SURGERY

Patients are encouraged to bring their CPAP from home for use during and after procedures involving sedation.

Breathe Easy

Surgical patients screened for obstructive sleep apnea

issue 18 | spring/summer 2013

Undiagnosed obstructive sleep apnea can be a major risk factor for airway collapse and related respiratory complications after surgery and procedures requiring sedation, according to U-M sleep neurologists and anesthesiologists.

Physicians should consider a patient's apnea risk when referring them for elective surgery or even procedures such as colonoscopy. A simple questionnaire, known as STOP BANG, can help assess risk and determine whether patients should have a more formal obstructive sleep apnea evaluation before surgery.

U-M screens elective surgery patients for obstructive sleep apnea. Patients who snore, are sleepy, have hypertension or have a large neck circumference may be at increased risk. Patients found to have a high risk of apnea are referred to U-M's Sleep Disorders Center for further assessment and treatment, including fitting with CPAP (continuous positive airway pressure) equipment for use before, during and after surgery.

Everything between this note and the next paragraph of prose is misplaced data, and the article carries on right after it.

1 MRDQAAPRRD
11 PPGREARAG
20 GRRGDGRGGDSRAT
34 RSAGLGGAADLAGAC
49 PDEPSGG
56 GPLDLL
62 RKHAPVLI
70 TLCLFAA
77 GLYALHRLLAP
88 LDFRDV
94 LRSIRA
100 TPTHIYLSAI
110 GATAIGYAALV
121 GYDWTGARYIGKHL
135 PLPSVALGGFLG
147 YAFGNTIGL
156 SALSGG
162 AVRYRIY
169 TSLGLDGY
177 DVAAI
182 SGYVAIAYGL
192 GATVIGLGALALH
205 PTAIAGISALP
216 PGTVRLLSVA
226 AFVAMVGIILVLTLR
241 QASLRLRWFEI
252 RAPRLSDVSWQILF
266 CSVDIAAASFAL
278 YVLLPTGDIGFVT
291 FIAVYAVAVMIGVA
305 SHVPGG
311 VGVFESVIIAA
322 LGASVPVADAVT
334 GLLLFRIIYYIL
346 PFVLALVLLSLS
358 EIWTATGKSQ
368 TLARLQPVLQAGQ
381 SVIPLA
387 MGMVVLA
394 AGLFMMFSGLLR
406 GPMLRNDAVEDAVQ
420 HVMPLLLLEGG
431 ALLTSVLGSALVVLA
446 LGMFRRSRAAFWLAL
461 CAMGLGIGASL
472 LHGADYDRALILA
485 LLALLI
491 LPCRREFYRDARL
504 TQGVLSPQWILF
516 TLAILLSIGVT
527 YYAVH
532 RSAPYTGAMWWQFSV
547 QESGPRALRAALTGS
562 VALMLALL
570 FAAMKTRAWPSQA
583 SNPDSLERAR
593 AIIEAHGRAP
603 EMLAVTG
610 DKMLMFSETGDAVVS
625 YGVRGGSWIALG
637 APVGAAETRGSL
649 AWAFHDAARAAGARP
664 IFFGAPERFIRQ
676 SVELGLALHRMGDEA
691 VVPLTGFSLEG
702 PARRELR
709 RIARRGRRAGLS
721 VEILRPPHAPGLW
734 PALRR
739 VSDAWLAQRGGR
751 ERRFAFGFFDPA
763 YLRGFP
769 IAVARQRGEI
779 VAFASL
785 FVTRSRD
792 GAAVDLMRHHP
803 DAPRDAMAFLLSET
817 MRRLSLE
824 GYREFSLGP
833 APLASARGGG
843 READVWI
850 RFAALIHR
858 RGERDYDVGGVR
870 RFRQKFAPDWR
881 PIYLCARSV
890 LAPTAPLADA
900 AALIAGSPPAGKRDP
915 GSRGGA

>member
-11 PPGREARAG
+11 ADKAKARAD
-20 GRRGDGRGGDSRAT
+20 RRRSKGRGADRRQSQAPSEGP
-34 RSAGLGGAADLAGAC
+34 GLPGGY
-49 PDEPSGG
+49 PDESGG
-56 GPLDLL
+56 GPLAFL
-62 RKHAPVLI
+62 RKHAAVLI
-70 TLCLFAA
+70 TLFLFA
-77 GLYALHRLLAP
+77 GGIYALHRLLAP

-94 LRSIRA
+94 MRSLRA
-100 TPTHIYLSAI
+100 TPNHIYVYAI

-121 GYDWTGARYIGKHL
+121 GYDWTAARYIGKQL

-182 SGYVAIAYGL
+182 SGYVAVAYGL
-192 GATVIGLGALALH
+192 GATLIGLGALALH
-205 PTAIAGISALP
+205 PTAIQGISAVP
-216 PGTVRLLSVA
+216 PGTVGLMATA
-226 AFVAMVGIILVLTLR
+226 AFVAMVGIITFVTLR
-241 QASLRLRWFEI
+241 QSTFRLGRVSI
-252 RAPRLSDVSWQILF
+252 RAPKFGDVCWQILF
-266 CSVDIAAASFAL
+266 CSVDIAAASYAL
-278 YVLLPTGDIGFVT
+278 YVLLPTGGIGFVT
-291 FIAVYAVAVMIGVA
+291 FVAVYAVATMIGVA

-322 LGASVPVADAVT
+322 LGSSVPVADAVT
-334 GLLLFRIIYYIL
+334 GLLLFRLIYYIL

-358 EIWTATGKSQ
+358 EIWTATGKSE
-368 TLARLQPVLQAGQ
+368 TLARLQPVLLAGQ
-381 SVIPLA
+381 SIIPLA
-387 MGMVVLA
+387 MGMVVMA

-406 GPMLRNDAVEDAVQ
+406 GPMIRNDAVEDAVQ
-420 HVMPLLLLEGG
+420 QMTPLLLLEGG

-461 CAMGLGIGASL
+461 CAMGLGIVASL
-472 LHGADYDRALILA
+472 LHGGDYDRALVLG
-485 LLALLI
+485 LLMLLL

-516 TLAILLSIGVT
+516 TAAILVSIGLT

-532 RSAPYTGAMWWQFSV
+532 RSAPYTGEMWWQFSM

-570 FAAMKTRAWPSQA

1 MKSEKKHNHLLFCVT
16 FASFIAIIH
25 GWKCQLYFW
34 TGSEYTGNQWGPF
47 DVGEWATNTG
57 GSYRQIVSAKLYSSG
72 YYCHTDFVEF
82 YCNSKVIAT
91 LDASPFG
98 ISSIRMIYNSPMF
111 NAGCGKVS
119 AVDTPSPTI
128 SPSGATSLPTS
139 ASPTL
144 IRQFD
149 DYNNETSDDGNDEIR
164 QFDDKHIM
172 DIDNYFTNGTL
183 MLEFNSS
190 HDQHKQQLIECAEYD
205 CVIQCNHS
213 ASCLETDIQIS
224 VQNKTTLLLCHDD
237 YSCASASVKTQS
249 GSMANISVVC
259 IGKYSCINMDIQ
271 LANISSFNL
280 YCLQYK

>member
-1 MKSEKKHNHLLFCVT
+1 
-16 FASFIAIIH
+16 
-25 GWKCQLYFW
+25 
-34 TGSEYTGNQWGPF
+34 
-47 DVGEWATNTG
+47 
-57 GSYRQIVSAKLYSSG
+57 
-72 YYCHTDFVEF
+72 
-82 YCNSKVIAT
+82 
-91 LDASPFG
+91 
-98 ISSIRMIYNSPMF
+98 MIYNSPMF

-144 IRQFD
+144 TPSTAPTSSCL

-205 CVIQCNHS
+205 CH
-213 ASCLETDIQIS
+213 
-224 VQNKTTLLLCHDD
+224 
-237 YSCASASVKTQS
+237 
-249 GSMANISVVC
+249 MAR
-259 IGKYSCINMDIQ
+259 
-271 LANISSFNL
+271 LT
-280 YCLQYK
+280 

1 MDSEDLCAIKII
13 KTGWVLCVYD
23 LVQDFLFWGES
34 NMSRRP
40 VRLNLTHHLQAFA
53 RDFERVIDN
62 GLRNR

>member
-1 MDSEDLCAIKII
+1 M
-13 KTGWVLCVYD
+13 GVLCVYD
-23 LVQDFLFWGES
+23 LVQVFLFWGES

Patients who use CPAP at home should be encouraged to bring the equipment with them to the hospital or procedure unit, because anesthesia can compromise breathing. Patients with apnea require special monitoring during operations and sedated procedures, and during the post-anesthesia period. U-M sleep neurologist Shelley Hershner, M.D., notes that undiagnosed patients' risk continues after discharge, especially if opioid analgesics have been prescribed for post-procedure pain.